My father was puzzled – why was the Rebbe referring to her as “the Jewish girl” when she was a prospective convert? Understanding this was a message, my father, together with another rabbi, immediately set out to see her parents. After much discussion, the mother finally admitted that she herself was born Jewish but had decided to deny her identity because of the Holocaust.

So, having a Jewish mother, the girl was in fact Jewish and didn’t need to convert. She ended up becoming part of the community, getting married and raising a fine family.

This story has become famous, but there is an addendum which few know.

Some time after these events, my father had an audience with the Rebbe and felt compelled to ask how the Rebbe knew that this girl was Jewish. “Among chasidim it’s accepted that the Rebbe knows these things,” he said, “and I do not mean to be chutzpadik, but I would just like to ask for a mundane, rational explanation.”

The Rebbe smiled and said, “Only a Jewish girl could have written such a letter.”

Afterwards, my father impressed upon me and the rest of his children that the Rebbe was looking after us all – not just in a removed way, “from above,” so to speak, but in a very rational way. We can be sure of this, my father said, from the example of the Rebbe’s concern for this Balaclava girl who had lost her connection to the Jewish people. The Rebbe brought her back into the fold because the Rebbe looks after every Jewish soul. And this is why we must do the Rebbe’s work.

My father was himself very dedicated to the Rebbe’s work. On one occasion, the Rebbe instructed him to go to Tasmania, a remote island 150 miles south of Australia’s mainland, and to check on the Jewish community in Hobart. Of course, my father went. At the time, the city had one defunct synagogue and, as he wandered the streets, my father was very puzzled by the Rebbe’s directive, not sure what he was doing there.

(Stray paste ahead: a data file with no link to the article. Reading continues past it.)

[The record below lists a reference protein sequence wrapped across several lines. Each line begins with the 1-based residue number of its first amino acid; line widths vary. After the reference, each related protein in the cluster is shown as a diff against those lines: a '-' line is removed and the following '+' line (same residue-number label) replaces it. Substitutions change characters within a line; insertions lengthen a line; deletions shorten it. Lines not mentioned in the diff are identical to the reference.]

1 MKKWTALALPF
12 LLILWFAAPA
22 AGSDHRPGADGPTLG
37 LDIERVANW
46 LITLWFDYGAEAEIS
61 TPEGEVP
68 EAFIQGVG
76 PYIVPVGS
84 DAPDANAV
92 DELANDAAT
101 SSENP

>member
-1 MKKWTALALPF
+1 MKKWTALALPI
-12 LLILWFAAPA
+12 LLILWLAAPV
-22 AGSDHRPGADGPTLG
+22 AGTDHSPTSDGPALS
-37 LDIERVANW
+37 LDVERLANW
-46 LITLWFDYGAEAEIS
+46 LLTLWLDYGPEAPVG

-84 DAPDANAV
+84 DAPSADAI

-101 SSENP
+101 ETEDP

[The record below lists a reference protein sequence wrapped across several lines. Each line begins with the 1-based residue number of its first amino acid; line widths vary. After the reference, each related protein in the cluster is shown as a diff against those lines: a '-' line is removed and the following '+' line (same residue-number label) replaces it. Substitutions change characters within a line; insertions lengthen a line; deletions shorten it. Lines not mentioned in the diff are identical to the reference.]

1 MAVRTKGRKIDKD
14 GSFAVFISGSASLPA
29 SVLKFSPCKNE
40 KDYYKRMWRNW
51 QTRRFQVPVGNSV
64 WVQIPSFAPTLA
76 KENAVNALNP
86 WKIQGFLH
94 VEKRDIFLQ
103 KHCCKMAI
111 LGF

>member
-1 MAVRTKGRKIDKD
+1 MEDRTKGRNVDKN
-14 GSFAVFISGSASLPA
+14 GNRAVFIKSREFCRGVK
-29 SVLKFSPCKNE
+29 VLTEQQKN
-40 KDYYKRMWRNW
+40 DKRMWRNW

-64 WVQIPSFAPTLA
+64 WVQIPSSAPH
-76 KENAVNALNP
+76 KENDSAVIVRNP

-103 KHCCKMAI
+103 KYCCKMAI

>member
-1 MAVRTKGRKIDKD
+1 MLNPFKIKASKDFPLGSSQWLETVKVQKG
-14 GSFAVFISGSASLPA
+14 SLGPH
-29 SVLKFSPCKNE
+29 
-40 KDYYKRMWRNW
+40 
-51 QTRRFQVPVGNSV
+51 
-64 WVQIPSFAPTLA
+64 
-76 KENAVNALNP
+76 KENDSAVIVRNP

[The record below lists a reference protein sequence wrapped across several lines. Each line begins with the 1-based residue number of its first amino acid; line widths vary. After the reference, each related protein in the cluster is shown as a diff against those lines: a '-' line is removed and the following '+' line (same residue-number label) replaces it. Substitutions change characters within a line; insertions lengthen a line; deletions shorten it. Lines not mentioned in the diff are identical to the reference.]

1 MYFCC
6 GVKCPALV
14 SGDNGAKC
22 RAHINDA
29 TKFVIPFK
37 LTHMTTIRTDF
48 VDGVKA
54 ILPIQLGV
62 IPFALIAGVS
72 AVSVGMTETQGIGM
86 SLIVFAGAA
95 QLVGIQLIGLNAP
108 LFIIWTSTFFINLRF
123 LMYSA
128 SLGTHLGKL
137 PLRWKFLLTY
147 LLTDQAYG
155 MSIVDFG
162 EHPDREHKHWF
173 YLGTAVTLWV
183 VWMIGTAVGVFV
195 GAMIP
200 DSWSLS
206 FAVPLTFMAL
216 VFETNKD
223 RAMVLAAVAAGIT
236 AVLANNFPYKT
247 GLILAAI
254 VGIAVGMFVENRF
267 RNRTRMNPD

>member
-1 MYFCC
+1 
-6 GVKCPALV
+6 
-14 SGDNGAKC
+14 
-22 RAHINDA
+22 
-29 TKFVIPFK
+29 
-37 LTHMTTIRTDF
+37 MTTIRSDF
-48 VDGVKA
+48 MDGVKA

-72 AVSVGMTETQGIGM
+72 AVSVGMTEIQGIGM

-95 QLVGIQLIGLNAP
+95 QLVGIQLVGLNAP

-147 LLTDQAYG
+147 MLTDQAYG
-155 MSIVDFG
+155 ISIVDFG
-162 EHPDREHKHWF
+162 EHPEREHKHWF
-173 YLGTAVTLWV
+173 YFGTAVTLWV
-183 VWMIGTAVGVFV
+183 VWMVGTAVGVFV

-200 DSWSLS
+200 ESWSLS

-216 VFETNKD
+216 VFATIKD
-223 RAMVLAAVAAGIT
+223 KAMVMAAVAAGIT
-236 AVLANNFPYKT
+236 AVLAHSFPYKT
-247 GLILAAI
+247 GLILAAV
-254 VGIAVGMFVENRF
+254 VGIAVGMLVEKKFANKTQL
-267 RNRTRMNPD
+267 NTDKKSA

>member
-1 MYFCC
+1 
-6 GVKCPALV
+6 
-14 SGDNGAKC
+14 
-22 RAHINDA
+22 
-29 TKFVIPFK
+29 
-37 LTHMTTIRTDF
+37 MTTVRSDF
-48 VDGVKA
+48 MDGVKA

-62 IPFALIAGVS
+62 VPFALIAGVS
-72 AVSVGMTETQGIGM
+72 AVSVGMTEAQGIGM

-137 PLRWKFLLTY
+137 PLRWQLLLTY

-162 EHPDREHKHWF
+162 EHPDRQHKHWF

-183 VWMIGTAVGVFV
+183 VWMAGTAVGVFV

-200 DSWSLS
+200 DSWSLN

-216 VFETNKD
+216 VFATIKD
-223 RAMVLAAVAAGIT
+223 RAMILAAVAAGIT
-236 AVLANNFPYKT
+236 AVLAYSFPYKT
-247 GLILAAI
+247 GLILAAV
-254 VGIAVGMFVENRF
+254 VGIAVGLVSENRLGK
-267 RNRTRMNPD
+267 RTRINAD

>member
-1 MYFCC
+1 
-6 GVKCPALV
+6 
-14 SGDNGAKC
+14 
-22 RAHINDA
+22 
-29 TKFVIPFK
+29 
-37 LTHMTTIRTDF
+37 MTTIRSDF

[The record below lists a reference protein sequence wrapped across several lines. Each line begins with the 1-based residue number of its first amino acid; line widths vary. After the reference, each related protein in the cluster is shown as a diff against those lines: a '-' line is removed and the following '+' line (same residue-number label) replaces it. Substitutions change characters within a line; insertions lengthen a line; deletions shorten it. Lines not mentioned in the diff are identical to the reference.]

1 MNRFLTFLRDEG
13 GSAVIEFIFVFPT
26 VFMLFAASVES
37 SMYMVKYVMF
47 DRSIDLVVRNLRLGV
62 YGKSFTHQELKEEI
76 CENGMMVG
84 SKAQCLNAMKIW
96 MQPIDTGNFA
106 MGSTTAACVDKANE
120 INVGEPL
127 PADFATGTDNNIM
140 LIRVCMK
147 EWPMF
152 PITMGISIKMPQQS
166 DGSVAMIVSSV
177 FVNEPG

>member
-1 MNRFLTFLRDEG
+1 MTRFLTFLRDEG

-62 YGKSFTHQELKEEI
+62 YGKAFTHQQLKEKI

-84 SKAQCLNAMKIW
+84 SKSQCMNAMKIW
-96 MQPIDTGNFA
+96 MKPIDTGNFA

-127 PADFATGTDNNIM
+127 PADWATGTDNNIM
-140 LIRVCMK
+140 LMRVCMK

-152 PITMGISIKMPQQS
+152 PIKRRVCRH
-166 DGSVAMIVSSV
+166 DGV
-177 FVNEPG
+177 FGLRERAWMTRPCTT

As was his custom, my father was wearing his rabbinic garb – a black suit, a Homburg hat – so he stood out, and a woman approached him, asking, “Are you a rabbi?”

When he said he was, she started crying, and her story came pouring out. She said that she and her husband were Jewish, but not knowledgeable about Judaism and not observant. Recently, they had been approached by a Christian missionary group that made a strong impression upon them. The couple was left very confused. In the midst of this, the woman had prayed to G‑d for clarity and asked for some sort of sign.

She had asked this of G‑d just the day before, and now, suddenly, she sees a rabbi walking around here in Tasmania! This was a sign if there was ever one.

My father ended up talking to her and her husband for a long time and managed to convince them to embrace their Jewish roots. After they did, for some time he used to send them kosher meat and other kosher food until they moved to Melbourne, where they became fully Torah observant – they, their children and their grandchildren.

As far as my father was concerned, this was the only reason that the Rebbe suddenly sent him to Tasmania – to save these lost Jewish souls.